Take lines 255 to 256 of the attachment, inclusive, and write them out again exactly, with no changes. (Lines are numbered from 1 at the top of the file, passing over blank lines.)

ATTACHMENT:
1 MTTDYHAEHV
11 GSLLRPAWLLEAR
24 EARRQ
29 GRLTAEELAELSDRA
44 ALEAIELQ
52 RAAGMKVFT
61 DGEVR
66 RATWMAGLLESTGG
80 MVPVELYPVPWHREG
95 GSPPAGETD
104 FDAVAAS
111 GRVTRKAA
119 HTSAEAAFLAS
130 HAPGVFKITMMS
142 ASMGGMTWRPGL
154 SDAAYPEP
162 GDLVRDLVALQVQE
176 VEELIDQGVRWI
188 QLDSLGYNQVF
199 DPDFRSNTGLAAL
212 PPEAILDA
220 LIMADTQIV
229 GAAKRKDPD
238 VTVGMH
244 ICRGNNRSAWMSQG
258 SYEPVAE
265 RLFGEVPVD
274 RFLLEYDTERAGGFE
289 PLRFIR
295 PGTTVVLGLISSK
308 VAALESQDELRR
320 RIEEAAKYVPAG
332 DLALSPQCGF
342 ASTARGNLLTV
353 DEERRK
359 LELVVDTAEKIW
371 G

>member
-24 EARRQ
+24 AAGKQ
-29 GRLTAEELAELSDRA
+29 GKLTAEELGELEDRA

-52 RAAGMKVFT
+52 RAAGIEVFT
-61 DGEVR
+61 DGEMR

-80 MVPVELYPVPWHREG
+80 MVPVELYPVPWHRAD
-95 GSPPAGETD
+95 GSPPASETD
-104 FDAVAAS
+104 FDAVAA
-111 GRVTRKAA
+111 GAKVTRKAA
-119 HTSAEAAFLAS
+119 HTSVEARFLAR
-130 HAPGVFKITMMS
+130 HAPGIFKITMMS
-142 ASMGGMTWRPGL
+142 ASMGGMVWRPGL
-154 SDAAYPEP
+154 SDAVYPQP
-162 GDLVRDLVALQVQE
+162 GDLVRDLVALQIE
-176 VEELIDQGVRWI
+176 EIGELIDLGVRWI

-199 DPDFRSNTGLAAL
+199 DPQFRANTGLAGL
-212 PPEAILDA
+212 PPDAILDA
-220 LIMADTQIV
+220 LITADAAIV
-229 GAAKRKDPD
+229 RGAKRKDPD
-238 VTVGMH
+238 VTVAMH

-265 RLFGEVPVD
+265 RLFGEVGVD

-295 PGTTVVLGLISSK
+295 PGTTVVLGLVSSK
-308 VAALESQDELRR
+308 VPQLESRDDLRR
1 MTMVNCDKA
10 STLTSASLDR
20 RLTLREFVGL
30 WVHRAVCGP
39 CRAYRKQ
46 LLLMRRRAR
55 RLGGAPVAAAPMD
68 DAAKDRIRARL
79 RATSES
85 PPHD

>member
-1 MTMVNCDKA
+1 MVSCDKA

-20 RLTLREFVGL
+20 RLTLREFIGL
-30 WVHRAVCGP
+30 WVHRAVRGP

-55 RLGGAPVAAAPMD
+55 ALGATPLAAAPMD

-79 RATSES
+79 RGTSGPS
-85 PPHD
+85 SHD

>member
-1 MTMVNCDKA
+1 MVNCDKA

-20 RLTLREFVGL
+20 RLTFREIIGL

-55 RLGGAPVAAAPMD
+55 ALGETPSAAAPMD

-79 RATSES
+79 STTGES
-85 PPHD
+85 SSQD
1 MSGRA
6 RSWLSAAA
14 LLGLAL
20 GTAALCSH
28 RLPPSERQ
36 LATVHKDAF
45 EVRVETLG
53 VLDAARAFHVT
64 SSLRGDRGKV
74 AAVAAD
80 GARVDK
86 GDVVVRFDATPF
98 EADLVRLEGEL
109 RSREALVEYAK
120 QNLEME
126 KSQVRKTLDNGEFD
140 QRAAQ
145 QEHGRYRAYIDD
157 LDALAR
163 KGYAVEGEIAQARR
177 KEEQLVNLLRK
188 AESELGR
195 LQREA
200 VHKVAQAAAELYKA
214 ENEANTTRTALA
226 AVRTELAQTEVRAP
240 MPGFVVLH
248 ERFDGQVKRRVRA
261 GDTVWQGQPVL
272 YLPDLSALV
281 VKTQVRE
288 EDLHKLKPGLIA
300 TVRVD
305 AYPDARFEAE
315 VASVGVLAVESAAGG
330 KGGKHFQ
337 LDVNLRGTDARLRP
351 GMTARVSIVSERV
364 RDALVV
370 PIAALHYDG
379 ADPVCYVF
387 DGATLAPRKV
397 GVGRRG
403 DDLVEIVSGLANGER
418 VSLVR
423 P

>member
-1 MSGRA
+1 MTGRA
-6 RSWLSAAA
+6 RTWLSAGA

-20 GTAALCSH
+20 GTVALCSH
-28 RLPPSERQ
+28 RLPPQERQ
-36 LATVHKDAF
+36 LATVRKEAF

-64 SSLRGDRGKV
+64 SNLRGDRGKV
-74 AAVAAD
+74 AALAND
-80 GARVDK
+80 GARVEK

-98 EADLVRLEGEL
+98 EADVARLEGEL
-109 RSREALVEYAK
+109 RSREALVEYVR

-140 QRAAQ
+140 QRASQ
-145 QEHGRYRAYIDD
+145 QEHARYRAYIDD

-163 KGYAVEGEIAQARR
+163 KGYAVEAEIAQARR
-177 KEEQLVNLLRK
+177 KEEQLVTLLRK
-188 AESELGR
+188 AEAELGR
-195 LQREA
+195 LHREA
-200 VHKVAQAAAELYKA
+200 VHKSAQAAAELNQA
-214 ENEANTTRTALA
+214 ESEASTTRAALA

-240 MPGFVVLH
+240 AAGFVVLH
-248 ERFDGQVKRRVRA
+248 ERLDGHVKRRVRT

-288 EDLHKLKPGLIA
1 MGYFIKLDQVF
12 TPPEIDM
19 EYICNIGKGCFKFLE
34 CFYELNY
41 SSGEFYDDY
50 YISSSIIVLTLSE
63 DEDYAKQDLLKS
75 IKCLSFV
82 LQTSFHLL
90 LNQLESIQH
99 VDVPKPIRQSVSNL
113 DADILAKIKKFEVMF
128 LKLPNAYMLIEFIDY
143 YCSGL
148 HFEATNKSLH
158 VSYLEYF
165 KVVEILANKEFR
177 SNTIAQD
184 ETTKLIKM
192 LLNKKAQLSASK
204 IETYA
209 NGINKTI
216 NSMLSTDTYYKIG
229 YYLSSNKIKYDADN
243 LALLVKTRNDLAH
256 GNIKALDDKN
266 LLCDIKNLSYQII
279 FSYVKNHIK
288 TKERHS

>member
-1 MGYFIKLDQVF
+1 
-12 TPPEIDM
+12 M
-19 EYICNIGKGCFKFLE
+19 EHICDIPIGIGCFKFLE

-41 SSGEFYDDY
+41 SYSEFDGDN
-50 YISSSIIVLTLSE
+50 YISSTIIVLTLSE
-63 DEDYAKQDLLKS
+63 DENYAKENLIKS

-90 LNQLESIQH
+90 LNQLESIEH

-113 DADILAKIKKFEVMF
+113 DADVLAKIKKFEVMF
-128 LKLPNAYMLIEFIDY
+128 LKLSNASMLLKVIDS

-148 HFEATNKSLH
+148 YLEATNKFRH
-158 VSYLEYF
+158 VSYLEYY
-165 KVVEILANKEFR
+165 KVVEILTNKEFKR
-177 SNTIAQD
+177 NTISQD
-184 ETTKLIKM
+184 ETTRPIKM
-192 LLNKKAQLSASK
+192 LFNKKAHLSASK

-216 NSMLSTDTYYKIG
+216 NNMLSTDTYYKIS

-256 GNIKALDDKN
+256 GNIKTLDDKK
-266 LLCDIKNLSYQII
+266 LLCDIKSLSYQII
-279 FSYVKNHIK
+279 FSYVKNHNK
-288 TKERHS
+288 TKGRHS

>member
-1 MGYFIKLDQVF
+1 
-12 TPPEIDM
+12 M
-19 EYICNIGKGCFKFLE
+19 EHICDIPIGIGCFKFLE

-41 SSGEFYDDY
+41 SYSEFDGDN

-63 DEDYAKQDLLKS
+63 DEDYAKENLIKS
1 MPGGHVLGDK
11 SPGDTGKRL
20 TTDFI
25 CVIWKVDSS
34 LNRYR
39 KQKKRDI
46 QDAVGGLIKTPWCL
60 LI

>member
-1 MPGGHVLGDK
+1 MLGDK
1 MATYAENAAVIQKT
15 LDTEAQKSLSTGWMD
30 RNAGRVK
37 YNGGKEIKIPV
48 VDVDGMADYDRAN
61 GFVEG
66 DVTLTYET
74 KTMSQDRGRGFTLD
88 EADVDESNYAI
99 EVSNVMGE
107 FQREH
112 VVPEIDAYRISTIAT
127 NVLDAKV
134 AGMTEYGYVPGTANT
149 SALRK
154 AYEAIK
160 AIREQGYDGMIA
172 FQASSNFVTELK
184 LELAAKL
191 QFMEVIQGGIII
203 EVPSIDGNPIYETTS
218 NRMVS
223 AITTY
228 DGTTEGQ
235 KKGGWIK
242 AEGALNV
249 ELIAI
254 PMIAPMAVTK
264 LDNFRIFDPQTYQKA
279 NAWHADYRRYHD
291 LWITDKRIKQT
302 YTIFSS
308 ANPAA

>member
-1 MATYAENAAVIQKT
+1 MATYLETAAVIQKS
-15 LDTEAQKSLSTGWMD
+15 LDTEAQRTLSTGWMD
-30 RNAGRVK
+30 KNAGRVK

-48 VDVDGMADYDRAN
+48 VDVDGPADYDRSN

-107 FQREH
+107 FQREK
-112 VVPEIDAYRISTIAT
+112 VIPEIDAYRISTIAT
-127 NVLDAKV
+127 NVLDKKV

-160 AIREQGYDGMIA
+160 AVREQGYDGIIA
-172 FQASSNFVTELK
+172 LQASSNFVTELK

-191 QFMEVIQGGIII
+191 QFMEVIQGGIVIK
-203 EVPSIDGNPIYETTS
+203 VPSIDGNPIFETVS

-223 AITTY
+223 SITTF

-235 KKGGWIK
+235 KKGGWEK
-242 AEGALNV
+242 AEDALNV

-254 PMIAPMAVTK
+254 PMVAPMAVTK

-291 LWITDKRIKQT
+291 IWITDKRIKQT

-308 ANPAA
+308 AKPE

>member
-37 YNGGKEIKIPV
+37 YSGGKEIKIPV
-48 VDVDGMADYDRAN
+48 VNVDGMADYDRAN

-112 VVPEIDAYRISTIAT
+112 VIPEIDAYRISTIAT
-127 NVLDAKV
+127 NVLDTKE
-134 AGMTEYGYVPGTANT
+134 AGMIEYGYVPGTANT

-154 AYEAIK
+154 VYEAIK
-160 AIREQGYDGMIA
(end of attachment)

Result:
-158 VSYLEYF
+158 VSYLEYY